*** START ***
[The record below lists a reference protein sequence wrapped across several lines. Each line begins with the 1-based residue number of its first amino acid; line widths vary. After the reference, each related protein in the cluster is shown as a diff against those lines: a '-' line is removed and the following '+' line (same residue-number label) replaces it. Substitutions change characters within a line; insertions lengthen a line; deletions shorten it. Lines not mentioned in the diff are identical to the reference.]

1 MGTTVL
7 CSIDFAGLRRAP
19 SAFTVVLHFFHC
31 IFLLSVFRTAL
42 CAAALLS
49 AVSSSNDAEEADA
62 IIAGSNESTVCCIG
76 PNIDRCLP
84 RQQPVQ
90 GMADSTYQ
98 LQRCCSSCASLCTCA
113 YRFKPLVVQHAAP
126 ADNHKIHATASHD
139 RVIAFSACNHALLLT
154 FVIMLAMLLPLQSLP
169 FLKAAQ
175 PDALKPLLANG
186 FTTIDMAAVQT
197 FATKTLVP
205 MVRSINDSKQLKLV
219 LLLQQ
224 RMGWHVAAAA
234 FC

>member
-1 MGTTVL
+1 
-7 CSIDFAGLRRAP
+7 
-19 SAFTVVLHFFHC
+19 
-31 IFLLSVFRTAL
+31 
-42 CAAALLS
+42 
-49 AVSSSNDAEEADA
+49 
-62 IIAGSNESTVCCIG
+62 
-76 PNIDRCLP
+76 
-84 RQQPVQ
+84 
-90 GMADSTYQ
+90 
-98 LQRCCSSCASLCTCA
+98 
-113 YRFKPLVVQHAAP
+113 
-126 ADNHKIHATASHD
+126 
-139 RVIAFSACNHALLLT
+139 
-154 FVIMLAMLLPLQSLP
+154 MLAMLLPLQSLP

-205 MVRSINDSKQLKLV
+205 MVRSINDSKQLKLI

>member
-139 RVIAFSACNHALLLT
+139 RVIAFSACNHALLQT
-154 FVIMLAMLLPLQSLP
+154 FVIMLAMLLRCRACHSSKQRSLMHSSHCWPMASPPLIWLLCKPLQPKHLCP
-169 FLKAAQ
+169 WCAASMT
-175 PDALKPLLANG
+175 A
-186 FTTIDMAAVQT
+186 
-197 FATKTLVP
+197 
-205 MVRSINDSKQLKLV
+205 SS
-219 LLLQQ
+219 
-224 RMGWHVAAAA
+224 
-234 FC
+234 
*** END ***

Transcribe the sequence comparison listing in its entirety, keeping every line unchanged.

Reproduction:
[The record below lists a reference protein sequence wrapped across several lines. Each line begins with the 1-based residue number of its first amino acid; line widths vary. After the reference, each related protein in the cluster is shown as a diff against those lines: a '-' line is removed and the following '+' line (same residue-number label) replaces it. Substitutions change characters within a line; insertions lengthen a line; deletions shorten it. Lines not mentioned in the diff are identical to the reference.]

1 MGTTVL
7 CSIDFAGLRRAP
19 SAFTVVLHFFHC
31 IFLLSVFRTAL
42 CAAALLS
49 AVSSSNDAEEADA
62 IIAGSNESTVCCIG
76 PNIDRCLP
84 RQQPVQ
90 GMADSTYQ
98 LQRCCSSCASLCTCA
113 YRFKPLVVQHAAP
126 ADNHKIHATASHD
139 RVIAFSACNHALLLT
154 FVIMLAMLLPLQSLP
169 FLKAAQ
175 PDALKPLLANG
186 FTTIDMAAVQT
197 FATKTLVP
205 MVRSINDSKQLKLV
219 LLLQQ
224 RMGWHVAAAA
234 FC

>member
-1 MGTTVL
+1 
-7 CSIDFAGLRRAP
+7 
-19 SAFTVVLHFFHC
+19 
-31 IFLLSVFRTAL
+31 
-42 CAAALLS
+42 
-49 AVSSSNDAEEADA
+49 
-62 IIAGSNESTVCCIG
+62 
-76 PNIDRCLP
+76 
-84 RQQPVQ
+84 
-90 GMADSTYQ
+90 
-98 LQRCCSSCASLCTCA
+98 
-113 YRFKPLVVQHAAP
+113 
-126 ADNHKIHATASHD
+126 
-139 RVIAFSACNHALLLT
+139 
-154 FVIMLAMLLPLQSLP
+154 MLAMLLPLQSLP

-205 MVRSINDSKQLKLV
+205 MVRSINDSKQLKLI

>member
-139 RVIAFSACNHALLLT
+139 RVIAFSACNHALLQT
-154 FVIMLAMLLPLQSLP
+154 FVIMLAMLLRCRACHSSKQRSLMHSSHCWPMASPPLIWLLCKPLQPKHLCP
-169 FLKAAQ
+169 WCAASMT
-175 PDALKPLLANG
+175 A
-186 FTTIDMAAVQT
+186 
-197 FATKTLVP
+197 
-205 MVRSINDSKQLKLV
+205 SS
-219 LLLQQ
+219 
-224 RMGWHVAAAA
+224 
-234 FC
+234 